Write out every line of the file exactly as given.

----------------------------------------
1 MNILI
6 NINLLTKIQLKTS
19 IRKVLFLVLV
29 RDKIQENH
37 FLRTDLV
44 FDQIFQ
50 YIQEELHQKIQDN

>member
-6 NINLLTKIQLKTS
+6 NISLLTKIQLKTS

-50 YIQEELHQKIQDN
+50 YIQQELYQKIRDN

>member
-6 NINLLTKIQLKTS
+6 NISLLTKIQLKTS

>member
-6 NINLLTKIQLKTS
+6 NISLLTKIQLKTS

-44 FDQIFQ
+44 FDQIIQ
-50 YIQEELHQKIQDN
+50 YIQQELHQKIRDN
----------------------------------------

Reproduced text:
1 MNILI
6 NINLLTKIQLKTS
19 IRKVLFLVLV
29 RDKIQENH
37 FLRTDLV
44 FDQIFQ
50 YIQEELHQKIQDN

>member
-6 NINLLTKIQLKTS
+6 NISLLTKIQLKTS

-50 YIQEELHQKIQDN
+50 YIQQELYQKIRDN

>member
-6 NINLLTKIQLKTS
+6 NISLLTKIQLKTS

>member
-6 NINLLTKIQLKTS
+6 NISLLTKIQLKTS

-44 FDQIFQ
+44 FDQIIQ
-50 YIQEELHQKIQDN
+50 YIQQELHQKIRDN